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Is it too much to ask to have at least 3 or 4 major LGBT movies a year?

Discussion in 'Chit Chat' started by Driftr, Jun 1, 2016.

  1. Driftr

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    I don't necessarily mean just oscar-bait films lol, although I have enjoyed films such as Carol and the classic Brokeback Mountain, but I mean at least around 3 or 4 films a year, and I mean from now until the film industry ends (whenever it does) where the lead actor or actress plays an LGBT character and the films are from MAJOR studios and are varying genres and not just dramas about closet cases.

    Do you think that is too much (or maybe even too little to ask)? Do you think it will ever happen anytime soon given today's social climate?
     
  2. secretagent

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    I think it's getting closer to that happening. But I think it won't be that many movies from big movie studios. I think finding dory has a lesbian couple in it (don't think they are starring) but once that happens I think there will be a lot more movies like that.
     
  3. ForeverMe

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    I think many people are realizing that it is time to represent LGBT people, as well as other minorities, accurately in more movies, but there will be backlash. People will say things like "they are trying to make our children gay", and "they are promoting the homosexual agenda", as well as many other things. However I do think that there is a hope of more "diverse" movies, if anything lasts that long (don't mind my pessimism, I'm just a little worried about the state of our world right now, especially America with our very frightening election).
     
  4. Florestan

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    It seems like a big part of the problem is that major studios think LGBT films could never appeal to a wide audience. And it's true that some people will refuse to see them. But at this point, as long as it's a good, non-oscar-bait movie, I believe a lot of people will be open-minded enough to watch.
     
  5. Kira

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    When the dark ages finally die off maybe, once the future isn't pushed away so hard things should be more diverse and representative rather than "Majority this, majority that" and still sell.

    It's a painfully slow process, but if you compare older films to current ones, they're at least becoming more diverse in some aspects. Like having more female characters who are real characters and not mindless Barbies for example.

    I think it'll be around a century before the films get that diverse and equal to have 3-4 major LGBT-inclusive films, especially with the senseless backlash that goes to the few that do.
     
  6. purplewolf6

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    With how big Brokeback Mountain got I didn't think it would be this slow to happen. TBH, I think it'll happen in animated films first but I do see it growing in tv shows. There's still work to be done with showing more diverse gay males. Asexuals, trans, and bisexuals seem completely ignored. IMHO, we have to make the change we want to see either by supporting works we agree with or actually becoming authors/directors pleasing our fanbase. I have hope.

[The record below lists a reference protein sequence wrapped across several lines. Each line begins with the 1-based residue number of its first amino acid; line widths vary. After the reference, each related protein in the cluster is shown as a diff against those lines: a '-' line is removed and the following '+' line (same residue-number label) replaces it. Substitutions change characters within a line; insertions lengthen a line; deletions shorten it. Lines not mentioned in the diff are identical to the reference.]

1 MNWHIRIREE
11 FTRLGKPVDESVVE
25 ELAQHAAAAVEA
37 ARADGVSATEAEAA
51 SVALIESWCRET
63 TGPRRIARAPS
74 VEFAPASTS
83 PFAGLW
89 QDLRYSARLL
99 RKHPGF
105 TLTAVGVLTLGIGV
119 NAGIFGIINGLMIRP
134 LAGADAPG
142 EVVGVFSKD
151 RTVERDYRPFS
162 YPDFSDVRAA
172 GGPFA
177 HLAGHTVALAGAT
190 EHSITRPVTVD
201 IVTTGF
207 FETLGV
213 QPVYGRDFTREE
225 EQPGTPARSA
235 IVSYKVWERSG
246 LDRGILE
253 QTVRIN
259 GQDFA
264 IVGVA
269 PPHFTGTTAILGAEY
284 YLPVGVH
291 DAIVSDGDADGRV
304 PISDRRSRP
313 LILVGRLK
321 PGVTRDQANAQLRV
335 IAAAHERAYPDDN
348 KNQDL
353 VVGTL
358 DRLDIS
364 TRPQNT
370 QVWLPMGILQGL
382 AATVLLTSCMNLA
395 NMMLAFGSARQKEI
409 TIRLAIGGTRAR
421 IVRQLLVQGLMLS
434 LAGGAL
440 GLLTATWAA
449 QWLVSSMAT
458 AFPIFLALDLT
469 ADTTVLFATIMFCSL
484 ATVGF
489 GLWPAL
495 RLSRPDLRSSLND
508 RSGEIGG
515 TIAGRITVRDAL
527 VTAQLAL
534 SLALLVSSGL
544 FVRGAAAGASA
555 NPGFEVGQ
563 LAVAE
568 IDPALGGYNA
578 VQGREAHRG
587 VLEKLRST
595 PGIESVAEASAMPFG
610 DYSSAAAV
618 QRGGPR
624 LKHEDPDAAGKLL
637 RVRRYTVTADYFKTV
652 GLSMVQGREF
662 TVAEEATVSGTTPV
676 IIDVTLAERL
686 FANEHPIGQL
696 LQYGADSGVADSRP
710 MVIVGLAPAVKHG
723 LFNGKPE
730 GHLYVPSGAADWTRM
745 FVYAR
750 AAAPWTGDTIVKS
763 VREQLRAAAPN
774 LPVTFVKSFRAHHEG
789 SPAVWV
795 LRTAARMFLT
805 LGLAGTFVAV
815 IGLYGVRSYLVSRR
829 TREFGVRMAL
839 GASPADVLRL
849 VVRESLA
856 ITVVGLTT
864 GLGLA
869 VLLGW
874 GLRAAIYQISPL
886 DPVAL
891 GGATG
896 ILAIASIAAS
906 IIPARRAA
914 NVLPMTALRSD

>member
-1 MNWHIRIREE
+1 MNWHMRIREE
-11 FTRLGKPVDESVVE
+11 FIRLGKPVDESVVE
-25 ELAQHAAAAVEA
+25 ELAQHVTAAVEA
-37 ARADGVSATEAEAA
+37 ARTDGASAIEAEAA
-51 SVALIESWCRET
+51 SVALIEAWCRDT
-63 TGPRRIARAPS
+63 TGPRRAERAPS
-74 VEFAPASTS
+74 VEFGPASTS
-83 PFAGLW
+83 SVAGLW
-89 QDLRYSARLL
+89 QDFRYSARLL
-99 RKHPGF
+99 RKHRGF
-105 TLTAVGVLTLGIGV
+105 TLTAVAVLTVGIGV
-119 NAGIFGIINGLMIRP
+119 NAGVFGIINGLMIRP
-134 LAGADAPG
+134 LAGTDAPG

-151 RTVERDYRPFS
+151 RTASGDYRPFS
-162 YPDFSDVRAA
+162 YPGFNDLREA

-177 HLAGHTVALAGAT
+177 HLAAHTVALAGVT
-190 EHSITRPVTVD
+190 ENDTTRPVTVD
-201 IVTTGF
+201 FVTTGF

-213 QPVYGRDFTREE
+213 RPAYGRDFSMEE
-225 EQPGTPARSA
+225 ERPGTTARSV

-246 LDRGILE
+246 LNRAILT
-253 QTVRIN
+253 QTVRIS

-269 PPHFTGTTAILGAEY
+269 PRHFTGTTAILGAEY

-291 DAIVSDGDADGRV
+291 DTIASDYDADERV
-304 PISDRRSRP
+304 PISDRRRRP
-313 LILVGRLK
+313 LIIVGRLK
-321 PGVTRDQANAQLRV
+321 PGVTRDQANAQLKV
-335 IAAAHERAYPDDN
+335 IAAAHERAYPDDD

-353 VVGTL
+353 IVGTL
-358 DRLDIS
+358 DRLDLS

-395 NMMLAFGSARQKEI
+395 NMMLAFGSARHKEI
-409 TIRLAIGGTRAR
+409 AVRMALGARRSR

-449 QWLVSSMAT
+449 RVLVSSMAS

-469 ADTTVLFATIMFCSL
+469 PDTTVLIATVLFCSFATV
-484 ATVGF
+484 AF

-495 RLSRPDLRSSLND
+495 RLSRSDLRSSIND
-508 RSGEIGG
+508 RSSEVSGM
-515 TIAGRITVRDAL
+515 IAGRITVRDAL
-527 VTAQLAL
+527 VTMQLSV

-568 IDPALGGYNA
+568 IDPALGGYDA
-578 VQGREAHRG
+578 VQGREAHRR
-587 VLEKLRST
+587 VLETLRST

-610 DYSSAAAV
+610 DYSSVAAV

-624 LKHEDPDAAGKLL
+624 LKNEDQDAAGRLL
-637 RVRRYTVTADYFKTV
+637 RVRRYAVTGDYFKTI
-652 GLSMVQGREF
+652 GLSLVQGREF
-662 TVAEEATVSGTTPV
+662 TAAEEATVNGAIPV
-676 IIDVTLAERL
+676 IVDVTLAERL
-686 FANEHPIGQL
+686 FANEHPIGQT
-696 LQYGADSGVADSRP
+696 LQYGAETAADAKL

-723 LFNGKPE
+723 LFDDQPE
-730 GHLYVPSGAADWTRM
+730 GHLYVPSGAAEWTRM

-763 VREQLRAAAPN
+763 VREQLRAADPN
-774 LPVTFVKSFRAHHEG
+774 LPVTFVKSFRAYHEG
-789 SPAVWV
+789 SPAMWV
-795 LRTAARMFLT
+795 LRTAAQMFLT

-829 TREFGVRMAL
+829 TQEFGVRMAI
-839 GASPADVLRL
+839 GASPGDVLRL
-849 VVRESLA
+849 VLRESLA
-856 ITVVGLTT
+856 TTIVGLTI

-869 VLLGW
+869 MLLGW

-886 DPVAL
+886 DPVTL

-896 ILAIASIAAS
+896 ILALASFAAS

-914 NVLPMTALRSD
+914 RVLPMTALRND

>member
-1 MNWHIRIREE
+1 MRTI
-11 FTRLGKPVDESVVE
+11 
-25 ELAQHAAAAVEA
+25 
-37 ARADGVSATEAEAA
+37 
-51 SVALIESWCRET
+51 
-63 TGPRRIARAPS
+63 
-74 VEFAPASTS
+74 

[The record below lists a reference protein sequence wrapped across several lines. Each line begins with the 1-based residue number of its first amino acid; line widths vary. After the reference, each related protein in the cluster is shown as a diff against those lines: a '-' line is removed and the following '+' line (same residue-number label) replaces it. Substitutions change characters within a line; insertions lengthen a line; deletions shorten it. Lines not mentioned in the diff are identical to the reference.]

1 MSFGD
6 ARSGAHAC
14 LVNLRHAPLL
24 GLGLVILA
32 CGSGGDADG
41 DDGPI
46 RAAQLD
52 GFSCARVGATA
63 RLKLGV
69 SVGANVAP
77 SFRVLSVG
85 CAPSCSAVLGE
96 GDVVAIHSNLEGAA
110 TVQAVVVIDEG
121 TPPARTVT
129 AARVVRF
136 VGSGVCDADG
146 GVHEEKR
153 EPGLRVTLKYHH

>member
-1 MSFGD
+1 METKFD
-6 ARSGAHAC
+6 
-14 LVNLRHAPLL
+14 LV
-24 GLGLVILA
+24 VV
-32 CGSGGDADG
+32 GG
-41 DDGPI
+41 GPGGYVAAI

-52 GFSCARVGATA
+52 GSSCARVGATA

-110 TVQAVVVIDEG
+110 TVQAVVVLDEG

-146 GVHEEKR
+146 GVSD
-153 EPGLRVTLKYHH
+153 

---------- Post added 2nd Jun 2016 at 09:58 AM ----------

    You'd be surprised from some films of the 30's. pre-code.com is pretty fun to look at even showing categories such as murder without consequence, crossdressing, women with power,etc.

    Speaking of women with power, I agree with you that films are pushing strong female leads as they should. Mad Max Fury Road and Force Awakens both had that and are beloved movies.
     
  7. CameOutSwinging

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    I'll even gladly take the smaller steps of having LGBT characters spotlighted in bigger films, even if they're not the main focus. Neighbors 2 does this with Dave Franco's character in a very non-stereotypical way. I think that's worth more than anything else. Something being non-stereotypical and being presented in a way that's just standard and not pushed to be something special. That's the goal, in my eyes. It should be normal and happen often enough, and thus not particularly special when it happens.
     
  8. Secrets5

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    I think they should make more characters LGBT, but I don't think it should be the main focus. Being straight* is never the main focus for a film [or at least the modern ones] so why should LGBT?

    *What I mean by this is, yes, there are heterosexual characters in straight relationships, but there's never a ''big deal'' about them ''being in a heterosexual relationship''. I think, for at least LG part of LGBT, things have come far enough it doesn't need to be mentioned. We can see you're gay/lesbian if you're in a relationship with someone of the same gender. I don't need to be told it (I'm not stupid).

    Anyway, hope I haven't offended anyone, that's just what I'd like to see.

    Oh, and a non-binary character please. Only needs to be mentioned once, maybe in a setting of relationships. So say a guy wants to date this NB person and they say ''are they a guy or a girl?'' and a friend who knows both of them says ''neither'' and then the guy is like ''Oh, okay....'' and whatever happens next. Not a big deal, just stating the fact in a conversation that moves on to whatever the guy decides to do.

    And another thing, they'd have to be a good film for me to watch it, and they have to do it in the right way - [if they don't know about a gay character because being gay is normal, obviously, so it doesn't need to be mentioned prior] . Now I'm sure there are plenty of rubbish films out there, but what I mean by this is this: Not be the whole ''*Oh my goodness we're so amazing at being writers because we wrote a trans character! We're so diverse now! Come see our diversity!'' because I feel that's how S. Moffatt has gotten with Doctor Who and I was kind of annoyed. Granted, everyone thought that episode was terrible in general anyway, but they made a big deal there was a trans actor in the show, and I don't even think she had a line. There's more about S. Moffatt thinking they're racially diverse for having a lot of black actors - but have never had an Asian companion in Doctor Who. *The audience can decide whether or not you are ''amazing writers'' - to me, having a diverse cast is just one element of being an ''amazing writer'', and it isn't the most heavily weighted part. I think the overal plot, characterisation of the characters, predictability (or preferably lack of) comes first.